The United States is about to embark on a risky experiment that could be destructive

We know from experience that QE inflated asset prices by encouraging investors to seek riskier assets in search of positive returns, with central banks effectively providing a safety net that defused higher risks. For much of the post-GFC period, there was little or no pricing of risk.

Will QT and the withdrawal of liquidity and this safety net work in the opposite direction, reintroducing risk premia and deflating asset prices? Will it be disruptive or, as former Fed Chair and now US Treasury Secretary Janet Yellen once said, like “watching the paint dry?” There are many points of view but little certainty.

QT offers some hope that over time markets will once again work as they are supposed to, hopefully without any of the destructive unintended consequences that some foresee.

A paper presented by New York University scholars at the Jackson Hole Conference of Central Bankers and Central Bank Observers in Wyoming last week tackled these questions. The article challenges both the effectiveness of QE and the expectation that QT can be performed without adverse effects.

The paper examines what happened to banks’ demands for liquidity during QE and whether they declined during the previous episode of QT.

With QE, when the Fed buys bonds or mortgages, it increases the amount of banks’ reserves, which they finance by borrowing from non-banks.

QE is designed to compress yields on long-term finance and encourage longer-term bank lending, which might have happened to some extent.

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The document however revealed that US banks did not benefit from this compression, instead using the increase in reserves to shorten the maturity of their own borrowing, with the maturity-shortening effect of QE on banks’ liabilities offsetting lengthening of maturity. effects of QE or their assets.

In other words, the desired effects of QE were mitigated by the way commercial banks reacted to it, or even may have been perverted by the response, as the shortening of the maturity of their liabilities made it more difficult for them to finance long-term loans and with less liquidity in the system than might have been suggested by the increased levels of reserves.

This has led researchers to wonder whether the banking industry would reduce, under QT, the claims it wrote on liquidity—the deposits banks took and the lines of credit they raised—at the same rate as the central bank withdraws its reserves. and suggest that this could lead to tighter liquidity conditions and a greater possibility of systemic liquidity crisis episodes.

Central banks should therefore look for growing liquidity asymmetries, they said, calling banks’ behavior during QE and TA “asymmetrical behavior” that explains the tightening of liquidity conditions and occasional strains when QT is In progress.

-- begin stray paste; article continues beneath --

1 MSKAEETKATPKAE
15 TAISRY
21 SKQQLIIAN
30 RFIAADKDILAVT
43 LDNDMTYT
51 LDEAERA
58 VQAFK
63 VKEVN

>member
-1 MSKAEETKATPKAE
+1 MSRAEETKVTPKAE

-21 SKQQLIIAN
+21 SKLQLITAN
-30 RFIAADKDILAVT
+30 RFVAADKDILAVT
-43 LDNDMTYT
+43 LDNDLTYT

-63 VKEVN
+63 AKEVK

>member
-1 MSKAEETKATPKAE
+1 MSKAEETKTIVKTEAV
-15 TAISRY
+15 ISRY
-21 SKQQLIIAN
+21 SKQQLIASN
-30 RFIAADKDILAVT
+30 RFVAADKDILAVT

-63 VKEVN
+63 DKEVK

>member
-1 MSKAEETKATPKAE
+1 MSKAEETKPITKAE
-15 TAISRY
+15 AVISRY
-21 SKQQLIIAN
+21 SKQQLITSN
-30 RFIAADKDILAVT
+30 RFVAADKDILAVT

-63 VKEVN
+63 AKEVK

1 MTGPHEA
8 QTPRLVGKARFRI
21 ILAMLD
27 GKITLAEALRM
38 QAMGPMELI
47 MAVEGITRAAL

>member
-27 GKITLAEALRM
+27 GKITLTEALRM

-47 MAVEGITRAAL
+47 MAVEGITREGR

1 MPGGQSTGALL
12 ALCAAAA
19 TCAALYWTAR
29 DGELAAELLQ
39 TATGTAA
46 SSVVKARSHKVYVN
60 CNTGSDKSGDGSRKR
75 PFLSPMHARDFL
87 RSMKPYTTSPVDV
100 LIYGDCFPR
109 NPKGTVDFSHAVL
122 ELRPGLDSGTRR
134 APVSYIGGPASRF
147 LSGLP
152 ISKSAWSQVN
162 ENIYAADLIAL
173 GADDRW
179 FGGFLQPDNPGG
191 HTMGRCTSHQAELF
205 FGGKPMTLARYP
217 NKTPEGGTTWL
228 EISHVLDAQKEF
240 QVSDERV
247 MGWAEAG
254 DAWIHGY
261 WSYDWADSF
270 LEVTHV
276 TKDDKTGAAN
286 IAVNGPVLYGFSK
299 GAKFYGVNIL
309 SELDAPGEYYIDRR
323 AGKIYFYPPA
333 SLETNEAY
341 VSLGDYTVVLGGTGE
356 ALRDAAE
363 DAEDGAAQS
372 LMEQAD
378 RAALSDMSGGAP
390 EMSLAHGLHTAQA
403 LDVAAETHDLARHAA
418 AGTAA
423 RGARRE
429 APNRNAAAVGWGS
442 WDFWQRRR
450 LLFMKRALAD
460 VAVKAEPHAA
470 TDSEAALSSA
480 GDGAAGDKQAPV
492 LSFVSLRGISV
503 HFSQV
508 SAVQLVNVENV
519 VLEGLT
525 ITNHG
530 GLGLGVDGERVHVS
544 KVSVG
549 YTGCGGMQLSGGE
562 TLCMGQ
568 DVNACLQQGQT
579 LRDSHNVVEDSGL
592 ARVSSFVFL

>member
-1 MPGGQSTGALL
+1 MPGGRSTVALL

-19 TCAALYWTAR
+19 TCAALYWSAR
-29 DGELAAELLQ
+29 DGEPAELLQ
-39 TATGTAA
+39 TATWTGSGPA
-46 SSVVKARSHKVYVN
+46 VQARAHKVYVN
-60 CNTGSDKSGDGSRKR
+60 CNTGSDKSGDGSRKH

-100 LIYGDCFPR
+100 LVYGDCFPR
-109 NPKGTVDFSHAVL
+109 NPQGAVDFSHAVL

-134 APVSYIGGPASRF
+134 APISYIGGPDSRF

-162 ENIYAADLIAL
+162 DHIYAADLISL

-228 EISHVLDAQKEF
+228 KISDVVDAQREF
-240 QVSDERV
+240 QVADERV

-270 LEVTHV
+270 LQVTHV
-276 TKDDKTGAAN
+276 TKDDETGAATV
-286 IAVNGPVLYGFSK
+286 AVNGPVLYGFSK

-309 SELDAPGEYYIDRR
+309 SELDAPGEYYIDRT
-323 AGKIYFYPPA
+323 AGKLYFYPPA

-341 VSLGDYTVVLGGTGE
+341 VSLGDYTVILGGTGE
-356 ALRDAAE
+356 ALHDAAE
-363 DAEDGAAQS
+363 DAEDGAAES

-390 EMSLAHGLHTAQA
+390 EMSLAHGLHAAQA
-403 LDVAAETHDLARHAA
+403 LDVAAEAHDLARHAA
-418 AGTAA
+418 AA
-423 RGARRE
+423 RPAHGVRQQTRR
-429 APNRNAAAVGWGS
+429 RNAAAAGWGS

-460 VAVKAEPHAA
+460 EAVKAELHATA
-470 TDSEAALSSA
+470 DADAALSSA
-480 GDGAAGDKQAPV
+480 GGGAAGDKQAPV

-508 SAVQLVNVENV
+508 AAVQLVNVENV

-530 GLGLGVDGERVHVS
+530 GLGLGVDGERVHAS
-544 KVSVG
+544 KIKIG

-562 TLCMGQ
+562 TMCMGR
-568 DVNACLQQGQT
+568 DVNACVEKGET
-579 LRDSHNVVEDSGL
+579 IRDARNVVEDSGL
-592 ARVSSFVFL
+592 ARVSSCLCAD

There are various estimates of QT’s impact on interest rates. The Fed’s Jerome Powell said $1 trillion of QT was equivalent to a rate hike of about 25 basis points.

The experience of 2019, when the complex and opaque plumbing of the US financial system seized up, indicates that no one, including the Fed, can predict the potential unintended consequences.Credit:PA

Other economists have estimated that two years of QT (Powell said he expects QT to last about two to two and a half years) is about a $2.2 trillion reduction in the balance sheet of the Fed, would amount to a rate hike of between 29 and 74 basis points, depending on how volatile conditions are.
The extent to which QT pushes up US rates (and global rates, given the influence of the US Treasury market on the rest of the world) is likely to have less consequence than the potential for unexpected impacts, however, with “ liquidity and asset market events. accidents being the most obvious.

The experience of 2019, when the complex and opaque plumbing of the US financial system seized up, indicates that no one, including the Fed, can predict the potential unintended consequences. This episode of QT is of course much more aggressive than the one that led to the day-to-day market crisis in 2019.

While the Fed may not want to focus too much on its balance sheet, which grew from around $900 billion before the GFC to just over $4 trillion in the post-GFC years and then exploded to $8.9 trillion in response to the pandemic, it is thought could destabilize the US government bond market, the lifeblood of global financial markets.

This market, according to those who trade there, already experiences uneven liquidity. As the Fed shrinks its balance sheet and market presence, demands on private buyers will increase, increasing the potential for severe illiquidity and market failure.

The scare of 2019 happened against a much more stable economic backdrop, without the runaway inflation, volatile geopolitics and recessionary prospect of current settings.

Longer term, if the Fed and its peers can release some of the more than US$12 trillion they have pumped into the financial system in response to the pandemic without markets convulsing, that would be a positive development. .

QE has distorted all of the normal pricing of risk that is fundamental to the efficient functioning of markets as efficient allocators of capital without, as the paper presented at Jackson Hole suggests, necessarily having the impacts it was intended to have. .

After more than a decade of quantitative easing – evidenced by the market tantrum in 2018 and the liquidity freeze in 2019 – investors’ belief that central bankers would always bail them out due to the moral hazard rooted in the financial system.

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QT offers some hope that over time markets will once again work as they are supposed to, hopefully without any of the destructive unintended consequences that some foresee.

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